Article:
Brink is part of a growing trend for games that seek to blur the line between single-player and multiplayer. Since Halo 3 extended a lobby system and support for four players across its entire campaign in 2007, and Valve turned a simple survival shooter into the endlessly replayable standard-bearer for co-op gaming a year later with Left 4 Dead, developers have started to question why they needed two methodologies to make one game. Even the conservative heartlands of the Japanese industry have started to explore the idea - see Capcom's Lost Planet 2, out next week.
Brink, though, is probably the most extreme example of this approach to date, and as a specialist in competitive multiplayer design, Splash Damage is coming at the problem from the other side. Its objective-based campaign episodes have their roots in the design of the studio's Enemy Territory multiplayer games, and drop-in co-op goes all the way up to eight players. Wedgwood openly admits that he hopes to train more casual players up through single-player and co-op to taking on the complex ebb and flow of a Splash Damage team multiplayer match.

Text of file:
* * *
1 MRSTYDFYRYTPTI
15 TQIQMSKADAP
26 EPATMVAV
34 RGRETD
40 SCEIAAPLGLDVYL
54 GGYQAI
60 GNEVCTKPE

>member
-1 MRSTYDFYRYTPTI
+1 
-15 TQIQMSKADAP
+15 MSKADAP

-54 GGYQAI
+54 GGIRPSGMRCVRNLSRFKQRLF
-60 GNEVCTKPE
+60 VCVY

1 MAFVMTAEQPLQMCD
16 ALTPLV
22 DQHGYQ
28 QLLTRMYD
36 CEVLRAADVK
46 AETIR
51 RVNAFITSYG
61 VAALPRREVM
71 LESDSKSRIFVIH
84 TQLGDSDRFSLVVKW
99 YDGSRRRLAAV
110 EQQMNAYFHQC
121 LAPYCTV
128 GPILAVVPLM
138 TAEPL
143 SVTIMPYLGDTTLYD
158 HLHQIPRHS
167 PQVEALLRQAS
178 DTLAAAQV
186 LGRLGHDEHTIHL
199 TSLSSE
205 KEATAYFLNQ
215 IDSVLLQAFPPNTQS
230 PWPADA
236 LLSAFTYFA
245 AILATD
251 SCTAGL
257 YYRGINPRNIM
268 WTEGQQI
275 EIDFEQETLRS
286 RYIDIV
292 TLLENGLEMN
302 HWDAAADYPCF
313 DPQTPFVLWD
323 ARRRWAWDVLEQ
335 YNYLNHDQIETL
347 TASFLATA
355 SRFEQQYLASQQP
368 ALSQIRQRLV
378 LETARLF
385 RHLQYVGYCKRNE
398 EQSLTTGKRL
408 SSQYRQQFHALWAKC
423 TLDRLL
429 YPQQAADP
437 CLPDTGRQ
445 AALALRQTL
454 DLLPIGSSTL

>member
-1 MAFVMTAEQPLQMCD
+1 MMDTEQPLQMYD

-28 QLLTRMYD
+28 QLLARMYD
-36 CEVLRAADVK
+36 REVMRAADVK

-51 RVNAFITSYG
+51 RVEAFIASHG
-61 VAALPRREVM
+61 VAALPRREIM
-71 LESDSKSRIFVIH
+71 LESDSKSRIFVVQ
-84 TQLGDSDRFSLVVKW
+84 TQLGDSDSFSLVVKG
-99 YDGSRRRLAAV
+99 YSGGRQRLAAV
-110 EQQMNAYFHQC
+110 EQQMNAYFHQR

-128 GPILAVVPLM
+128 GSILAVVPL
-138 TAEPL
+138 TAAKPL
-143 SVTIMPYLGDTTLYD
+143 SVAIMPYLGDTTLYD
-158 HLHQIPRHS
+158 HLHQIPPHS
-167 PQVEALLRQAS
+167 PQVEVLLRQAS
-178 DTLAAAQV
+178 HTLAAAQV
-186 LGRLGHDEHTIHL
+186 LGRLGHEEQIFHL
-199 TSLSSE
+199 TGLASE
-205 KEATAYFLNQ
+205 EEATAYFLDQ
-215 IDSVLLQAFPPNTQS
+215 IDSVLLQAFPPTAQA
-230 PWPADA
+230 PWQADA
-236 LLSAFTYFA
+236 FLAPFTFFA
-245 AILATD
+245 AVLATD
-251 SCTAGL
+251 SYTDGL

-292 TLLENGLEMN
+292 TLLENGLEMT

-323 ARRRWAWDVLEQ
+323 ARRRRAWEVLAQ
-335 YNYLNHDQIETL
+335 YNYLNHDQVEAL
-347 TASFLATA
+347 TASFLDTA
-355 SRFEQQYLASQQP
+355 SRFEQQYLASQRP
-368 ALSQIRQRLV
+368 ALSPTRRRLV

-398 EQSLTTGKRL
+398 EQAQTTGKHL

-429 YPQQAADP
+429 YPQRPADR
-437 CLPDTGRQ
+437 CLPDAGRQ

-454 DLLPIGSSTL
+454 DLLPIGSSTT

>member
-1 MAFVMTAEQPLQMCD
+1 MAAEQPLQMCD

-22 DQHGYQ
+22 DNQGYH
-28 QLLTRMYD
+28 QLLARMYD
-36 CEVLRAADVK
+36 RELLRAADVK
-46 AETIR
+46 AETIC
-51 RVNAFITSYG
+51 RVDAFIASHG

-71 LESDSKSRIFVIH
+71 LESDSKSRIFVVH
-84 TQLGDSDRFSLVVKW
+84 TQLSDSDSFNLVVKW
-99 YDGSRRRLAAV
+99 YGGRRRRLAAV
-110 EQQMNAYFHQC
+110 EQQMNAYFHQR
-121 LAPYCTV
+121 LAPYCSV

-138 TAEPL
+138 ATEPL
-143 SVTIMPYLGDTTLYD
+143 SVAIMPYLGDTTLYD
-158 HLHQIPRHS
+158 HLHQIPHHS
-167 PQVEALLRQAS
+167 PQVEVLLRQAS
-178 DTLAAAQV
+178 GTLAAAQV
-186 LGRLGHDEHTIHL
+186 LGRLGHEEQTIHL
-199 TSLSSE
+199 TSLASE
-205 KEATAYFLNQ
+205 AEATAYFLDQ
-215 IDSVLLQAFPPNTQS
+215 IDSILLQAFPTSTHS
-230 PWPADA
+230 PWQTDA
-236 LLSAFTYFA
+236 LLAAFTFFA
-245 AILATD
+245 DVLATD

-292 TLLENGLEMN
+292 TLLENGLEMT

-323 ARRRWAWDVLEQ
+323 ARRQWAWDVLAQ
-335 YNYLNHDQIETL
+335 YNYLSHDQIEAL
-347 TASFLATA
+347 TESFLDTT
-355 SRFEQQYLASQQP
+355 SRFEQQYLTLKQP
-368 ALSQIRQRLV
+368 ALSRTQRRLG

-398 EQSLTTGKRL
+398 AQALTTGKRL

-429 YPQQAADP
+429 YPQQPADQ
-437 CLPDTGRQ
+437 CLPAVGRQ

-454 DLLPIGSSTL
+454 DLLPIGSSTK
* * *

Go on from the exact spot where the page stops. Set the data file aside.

The challenge facing his team is to make this feel like a seamless and natural progression, to make the front end and user interface transparent, and to make a game structured around scalable multiplayer stand on its own in single-player against some of the most obsessively crafted experiences in gaming - the theatrical staging of a BioShock or a Modern Warfare, for example. It's a big ask, but winning over the large, naturally suspicious audience of die-hard solo gamers is going to rest on it.
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